David is 88 and he pulled from his bag a jumper and asked me to read the label on the back of the jumper. I read: 20% possum, 10% silk, and 70% merino and he said to me that it is an amazing garment because it looks good, feels nice and keeps him warm. He unpacks his bag and tells me the story of each item he is carrying: chocolates for his friend who has Alzheimer’s, three hats to help him through the weather, pickles from his favourite store, his remarkable jumper, a scarf, a book called Historic Homesteads of Australia and a volume of CJ Dennis which he has just bought from here.  When he left he said that there is a story about Old Father Time who walks up behind an old man in the street and taps him on the shoulder. That is the whole story; it made David laugh and said that the story would not mean anything much except to an old person.

He piled everything on his walking frame and thanked me for having such a lovely place here. He made his way, slowly, slowly across the road toward home and now wearing 20%possum, 10% silk and 70% merino.

Margaret came in as David left and told me that she is not a committee person; they make her shudder even though some people simply live for them.

Now it is quiet again, I can continue with Dorothy Parker and gaze at the descriptions of authors that I admire from the 1920s and 1930s being excessively mean to each other.

Max stopped to give me some ginger chocolate that he bought from down the road and high recommended.

A couple bought a biography of Aaron Copland for their adult son and argued over how they might present it to him. But I am still reading (without interrupting their discussion) that Dorothy Parker did not in any way like A. A. Milne and I am astounded.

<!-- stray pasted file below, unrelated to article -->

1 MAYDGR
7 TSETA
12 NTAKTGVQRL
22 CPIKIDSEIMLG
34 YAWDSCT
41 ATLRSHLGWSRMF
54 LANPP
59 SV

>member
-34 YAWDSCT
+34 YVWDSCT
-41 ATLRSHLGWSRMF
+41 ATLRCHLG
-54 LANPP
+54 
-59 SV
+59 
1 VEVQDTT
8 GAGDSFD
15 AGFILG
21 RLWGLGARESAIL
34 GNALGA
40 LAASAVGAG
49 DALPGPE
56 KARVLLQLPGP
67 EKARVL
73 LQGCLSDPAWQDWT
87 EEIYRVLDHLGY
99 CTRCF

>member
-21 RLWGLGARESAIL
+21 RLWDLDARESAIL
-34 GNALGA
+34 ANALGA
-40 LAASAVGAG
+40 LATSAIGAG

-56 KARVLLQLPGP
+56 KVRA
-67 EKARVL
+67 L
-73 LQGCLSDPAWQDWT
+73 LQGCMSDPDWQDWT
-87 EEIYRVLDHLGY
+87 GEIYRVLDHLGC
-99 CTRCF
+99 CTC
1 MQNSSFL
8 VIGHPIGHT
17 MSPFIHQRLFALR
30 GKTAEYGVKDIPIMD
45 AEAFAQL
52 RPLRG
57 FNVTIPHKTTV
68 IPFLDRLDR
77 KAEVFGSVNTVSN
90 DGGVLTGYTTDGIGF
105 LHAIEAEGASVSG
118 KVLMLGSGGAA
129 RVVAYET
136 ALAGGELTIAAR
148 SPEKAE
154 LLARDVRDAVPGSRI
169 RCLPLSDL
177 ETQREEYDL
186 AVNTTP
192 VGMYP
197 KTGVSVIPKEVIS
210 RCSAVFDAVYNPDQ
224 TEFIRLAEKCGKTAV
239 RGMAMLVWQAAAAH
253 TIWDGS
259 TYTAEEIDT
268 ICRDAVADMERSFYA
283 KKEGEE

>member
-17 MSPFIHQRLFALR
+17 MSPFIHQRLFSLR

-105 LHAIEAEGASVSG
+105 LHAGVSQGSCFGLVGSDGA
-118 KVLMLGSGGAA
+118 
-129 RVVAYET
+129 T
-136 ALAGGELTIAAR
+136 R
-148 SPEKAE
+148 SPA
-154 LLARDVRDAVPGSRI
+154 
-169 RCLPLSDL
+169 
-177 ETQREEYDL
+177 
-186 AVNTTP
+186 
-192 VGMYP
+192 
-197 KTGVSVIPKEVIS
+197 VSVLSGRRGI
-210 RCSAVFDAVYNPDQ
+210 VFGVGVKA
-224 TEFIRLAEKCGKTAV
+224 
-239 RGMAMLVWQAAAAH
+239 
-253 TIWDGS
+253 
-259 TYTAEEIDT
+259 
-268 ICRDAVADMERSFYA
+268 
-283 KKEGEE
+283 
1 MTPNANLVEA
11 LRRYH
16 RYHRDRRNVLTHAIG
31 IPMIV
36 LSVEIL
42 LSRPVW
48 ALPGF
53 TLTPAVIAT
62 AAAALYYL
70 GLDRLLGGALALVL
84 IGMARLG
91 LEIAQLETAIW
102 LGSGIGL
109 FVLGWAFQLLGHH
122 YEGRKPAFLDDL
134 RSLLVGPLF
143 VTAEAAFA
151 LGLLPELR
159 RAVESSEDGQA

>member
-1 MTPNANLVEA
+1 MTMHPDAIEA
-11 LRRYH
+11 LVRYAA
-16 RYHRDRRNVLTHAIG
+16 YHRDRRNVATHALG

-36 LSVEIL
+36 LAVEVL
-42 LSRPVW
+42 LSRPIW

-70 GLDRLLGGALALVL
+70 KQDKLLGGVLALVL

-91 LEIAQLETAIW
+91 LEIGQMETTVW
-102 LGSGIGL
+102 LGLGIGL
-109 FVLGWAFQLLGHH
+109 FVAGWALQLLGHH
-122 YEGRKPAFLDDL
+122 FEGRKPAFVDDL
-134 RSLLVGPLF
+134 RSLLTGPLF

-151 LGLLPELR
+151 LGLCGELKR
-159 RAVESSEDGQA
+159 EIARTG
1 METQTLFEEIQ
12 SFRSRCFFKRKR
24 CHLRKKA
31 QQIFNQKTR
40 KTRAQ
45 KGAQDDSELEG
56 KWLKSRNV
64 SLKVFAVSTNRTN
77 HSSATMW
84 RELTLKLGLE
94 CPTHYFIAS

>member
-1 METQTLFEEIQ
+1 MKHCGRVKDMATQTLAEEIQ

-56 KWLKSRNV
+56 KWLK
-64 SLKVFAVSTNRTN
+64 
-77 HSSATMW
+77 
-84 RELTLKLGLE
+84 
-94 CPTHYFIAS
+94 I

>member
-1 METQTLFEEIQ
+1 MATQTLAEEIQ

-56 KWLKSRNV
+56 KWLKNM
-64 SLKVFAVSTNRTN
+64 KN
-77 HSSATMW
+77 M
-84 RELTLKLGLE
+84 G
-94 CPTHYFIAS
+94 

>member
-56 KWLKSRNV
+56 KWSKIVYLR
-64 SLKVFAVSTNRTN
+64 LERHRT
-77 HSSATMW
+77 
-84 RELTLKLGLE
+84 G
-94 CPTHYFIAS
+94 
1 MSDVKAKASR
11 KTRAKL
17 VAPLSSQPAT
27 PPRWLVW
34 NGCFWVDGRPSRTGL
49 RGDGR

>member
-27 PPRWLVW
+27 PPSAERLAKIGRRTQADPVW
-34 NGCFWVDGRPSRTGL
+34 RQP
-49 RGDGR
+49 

Now I stand and look at the shelves and wonder about all these books and Dean comes in to pick up his Bhagavad Gita. I tell him about the astonishing quarrels of great writers and he said that nothing has changed. Then he told me about the difficulties of honey.

Playing With Fire

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A father and son stood by the door and had a lengthy argument about Gerald’s Game by Stephen King. I did not have a copy of this book and so could not assist them in clarifying their positions. But the discussion became heated enough for them to each accuse the other of not having read it.  A lady came in and thanked me for helping her buy a calendar last week from the post office. Then she passed back outside and the Stephen King dispute, which had courteously paused while she spoke, continued on.

But for most of this cold day there is nobody here except for Pepys and me

Until a couple came in from Tasmania and commented that our weather is quite fine and that the thing with reading is that you can do it whatever the weather anyway.